NY Politicians Renew Push to Solve Sovereign Debt Crises

(Bloomberg) -- New York state lawmakers are renewing the push to overhaul the protracted and painful process of solving sovereign debt crises.

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State senator Gustavo Rivera and assembly member Patricia Fahy are sponsoring amended legislation that stands to ramp up oversight on how defaulted government debt is restructured with creditors. It could also potentially limit how much investors are allowed to recoup when countries restructure their debts — a concept that’s riled up Wall Street in the past.

If passed, the new rules stand to impact nearly half of all emerging-market government bonds, or some $870 billion, that are governed by New York law.

The revamped bill marks a renewed effort by New York lawmakers, activists, labor unions and charities to bring greater legal oversight to negotiations between insolvent nations and their creditors. The process has been plagued with setbacks, leaving nations including Zambia, Sri Lanka and Ghana stuck in default for years, cut off from international financing markets.

“Poor African countries are struggling to get back into the market, while the Group of 20 is struggling with getting the Common Framework to function more efficiently,” said Gregory Makoff, a senior fellow at the Mossavar-Rahmani Center for Business and Government at the Harvard Kennedy School. “If New York is going to do anything, it should be simple, additive and done in a consultative fashion.”

The latest legislation pulls inspiration from bills that failed to go to a vote in 2023. While similar proposals have failed to gain traction in the past, the latest iteration is a testament to the need for faster, smoother agreements between creditors and defaulted countries.

Under the amended terms, a defaulted nation’s government officials would choose from two avenues as they embark on a debt restructuring. In one option, government officials would negotiate with creditors under the eye of an independent monitor, which is appointed by the New York governor.

In the other, officials would opt for an existing mechanism for debt restructuring, such as the Group of 20’s Common Framework. The legislation would ensure that private bondholders get no better treatment than the US, or other government-based or multilateral lenders such as the International Monetary Fund.

“The merged legislation is critical as it gives countries options to get out of debt crisis and restructure debts back to profitability for investors,” said Eric LeCompte, executive director at Jubilee USA Network, a nonprofit group that advocates for debt relief for smaller economies.

Read More: The Frantic Push to Solve Sovereign Debt Crises Irks Wall Street

On Wall Street, though, the amended bill stands to cause further angst. Major investors including Pacific Investment Management Co. and Fidelity Investments last year pushed back against similar efforts, warning that new rules could result in higher borrowing costs for emerging-market governments — and potentially cripple the sovereign bond market.

Such “top-down, unilateral” solutions to sovereign debt restructuring often stoke uncertainty in markets, resulting in high borrowing costs for vulnerable economies, said Sonja Gibbs, managing director and head of sustainable finance at the Institute of International Finance.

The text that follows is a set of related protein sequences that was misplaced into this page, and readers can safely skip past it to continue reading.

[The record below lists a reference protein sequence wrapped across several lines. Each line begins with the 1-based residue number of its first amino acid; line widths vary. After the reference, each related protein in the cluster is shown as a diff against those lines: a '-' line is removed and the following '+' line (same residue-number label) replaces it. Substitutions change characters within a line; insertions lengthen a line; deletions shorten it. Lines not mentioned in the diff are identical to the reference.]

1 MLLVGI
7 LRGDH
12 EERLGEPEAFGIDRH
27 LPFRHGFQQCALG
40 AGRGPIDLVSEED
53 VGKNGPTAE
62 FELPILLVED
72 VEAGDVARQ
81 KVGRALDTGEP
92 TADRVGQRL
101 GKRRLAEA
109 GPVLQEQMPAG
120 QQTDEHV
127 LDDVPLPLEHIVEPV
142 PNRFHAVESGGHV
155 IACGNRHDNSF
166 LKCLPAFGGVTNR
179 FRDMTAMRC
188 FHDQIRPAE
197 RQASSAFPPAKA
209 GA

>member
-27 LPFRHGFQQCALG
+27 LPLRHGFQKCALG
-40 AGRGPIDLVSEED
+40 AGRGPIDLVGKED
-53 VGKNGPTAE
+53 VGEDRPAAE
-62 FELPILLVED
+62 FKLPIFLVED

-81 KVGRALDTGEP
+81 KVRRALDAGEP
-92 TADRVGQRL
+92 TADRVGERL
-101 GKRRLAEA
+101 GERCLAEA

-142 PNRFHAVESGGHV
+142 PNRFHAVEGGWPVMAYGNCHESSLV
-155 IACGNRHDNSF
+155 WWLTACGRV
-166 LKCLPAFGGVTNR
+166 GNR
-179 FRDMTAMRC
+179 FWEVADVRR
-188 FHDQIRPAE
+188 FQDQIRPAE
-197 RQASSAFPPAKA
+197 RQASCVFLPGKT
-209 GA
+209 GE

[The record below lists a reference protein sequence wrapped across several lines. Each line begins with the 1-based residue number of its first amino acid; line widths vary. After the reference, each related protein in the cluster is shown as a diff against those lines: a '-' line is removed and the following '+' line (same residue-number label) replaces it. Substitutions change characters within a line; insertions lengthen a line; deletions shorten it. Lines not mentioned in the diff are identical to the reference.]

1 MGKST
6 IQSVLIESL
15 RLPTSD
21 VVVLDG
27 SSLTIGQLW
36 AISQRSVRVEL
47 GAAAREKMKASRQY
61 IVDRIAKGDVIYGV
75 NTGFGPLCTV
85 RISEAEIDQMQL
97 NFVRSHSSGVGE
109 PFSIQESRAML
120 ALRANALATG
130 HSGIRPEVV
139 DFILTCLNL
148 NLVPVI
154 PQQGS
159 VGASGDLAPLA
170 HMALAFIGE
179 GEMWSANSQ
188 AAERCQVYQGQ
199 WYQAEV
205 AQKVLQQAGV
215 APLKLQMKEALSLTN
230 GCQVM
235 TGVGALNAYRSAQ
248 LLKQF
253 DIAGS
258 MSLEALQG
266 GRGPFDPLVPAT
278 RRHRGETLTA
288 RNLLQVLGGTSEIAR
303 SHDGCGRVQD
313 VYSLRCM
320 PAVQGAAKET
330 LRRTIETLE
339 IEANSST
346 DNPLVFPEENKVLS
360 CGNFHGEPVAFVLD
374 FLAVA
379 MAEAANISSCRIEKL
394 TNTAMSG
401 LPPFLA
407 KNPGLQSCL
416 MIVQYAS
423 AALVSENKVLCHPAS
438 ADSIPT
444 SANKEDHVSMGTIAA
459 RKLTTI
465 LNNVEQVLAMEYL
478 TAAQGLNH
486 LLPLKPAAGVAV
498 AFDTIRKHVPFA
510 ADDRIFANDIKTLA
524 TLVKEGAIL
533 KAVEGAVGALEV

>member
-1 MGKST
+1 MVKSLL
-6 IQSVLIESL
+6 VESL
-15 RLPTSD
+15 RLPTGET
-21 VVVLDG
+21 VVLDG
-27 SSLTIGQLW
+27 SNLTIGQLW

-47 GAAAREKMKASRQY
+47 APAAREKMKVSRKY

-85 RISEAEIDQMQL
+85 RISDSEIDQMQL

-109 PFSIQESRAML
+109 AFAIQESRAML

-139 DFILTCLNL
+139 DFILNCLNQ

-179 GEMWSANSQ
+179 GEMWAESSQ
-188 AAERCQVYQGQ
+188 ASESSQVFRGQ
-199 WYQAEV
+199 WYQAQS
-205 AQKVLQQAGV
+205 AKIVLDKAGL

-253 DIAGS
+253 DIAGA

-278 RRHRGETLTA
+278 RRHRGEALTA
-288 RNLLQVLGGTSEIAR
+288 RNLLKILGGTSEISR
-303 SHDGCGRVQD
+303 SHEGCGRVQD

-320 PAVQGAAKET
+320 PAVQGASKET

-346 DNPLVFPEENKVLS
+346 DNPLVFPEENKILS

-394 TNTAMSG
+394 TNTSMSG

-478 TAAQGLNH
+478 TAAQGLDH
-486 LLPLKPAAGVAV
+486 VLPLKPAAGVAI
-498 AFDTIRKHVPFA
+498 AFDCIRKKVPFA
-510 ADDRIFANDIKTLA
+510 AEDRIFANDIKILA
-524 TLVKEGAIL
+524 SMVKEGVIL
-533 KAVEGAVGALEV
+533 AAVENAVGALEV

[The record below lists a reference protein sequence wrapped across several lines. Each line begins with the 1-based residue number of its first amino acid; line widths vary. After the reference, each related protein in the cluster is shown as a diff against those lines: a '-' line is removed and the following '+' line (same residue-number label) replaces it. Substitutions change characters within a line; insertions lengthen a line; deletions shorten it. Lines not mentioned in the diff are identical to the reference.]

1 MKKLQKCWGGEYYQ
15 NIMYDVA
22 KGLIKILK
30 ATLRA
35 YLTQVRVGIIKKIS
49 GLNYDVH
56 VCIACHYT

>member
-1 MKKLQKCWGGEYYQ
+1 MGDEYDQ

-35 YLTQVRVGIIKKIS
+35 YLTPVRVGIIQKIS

“The level of concern has clearly risen” across Wall Street, compared to last year, Gibbs said. “One of the biggest problems with this whole initiative is the lack of clarity in any of the previous bills or in the newer package where they’ve been bundled together.”

The amended bill was introduced in the assembly’s ways and means committee on Wednesday, where the original proposal — also sponsored by Fahy — stalled in 2023. It’s unclear whether the bill will go through the previous legislative process again.

To Makoff, author of Default: The Landmark Court Battle over Argentina’s $100 Billion Debt Restructuring, a new law could win more support if it’s developed in an “open and consultative fashion.”

“Hearings should be held, inviting borrowers, investors and experts to testify,” he said. “A sovereign bankruptcy law would have to be implemented at an international or national level.”

Suriname’s recent restructuring deal — which came after a three-year default — offered an early indication of how Wall Street could react to the efforts of New York legislators. Tucked in the bond documents is a clause that makes it easier for creditors to move jurisdictions away from New York state in the event of a breach of debt covenants, according to people with direct knowledge of the matter.

Some on Wall Street have also pointed to a recent decision by the New York Court of Appeals, which last month said it was up to Venezuelan law to determine whether a series of bonds issued by the national oil company Petroleos de Venezuela SA is valid. The notes defaulted in 2020, resulting in a legal dispute over which jurisdiction would weigh in on their validity. The case was kicked back to the district court to determine the potential consequences for bondholders.

READ: Venezuela Law Determines If PDVSA Bonds Valid, NY Court Says

While the case is unique in many ways, it’s still a red flag for investors, said Claudio Zampa, founder of Switzerland-based Mangart Capital Management. That’s especially as lawmakers in Albany tie specific restructuring rules to debts’ governing law.

“If you introduce more concerns, we are going to invest in other markets or instruments,” he said. “They think they are protecting the country, but in fact they are damaging the country.”

(Updates assembly sponsor of the bill and legislative process in second and 13th paragraphs.)

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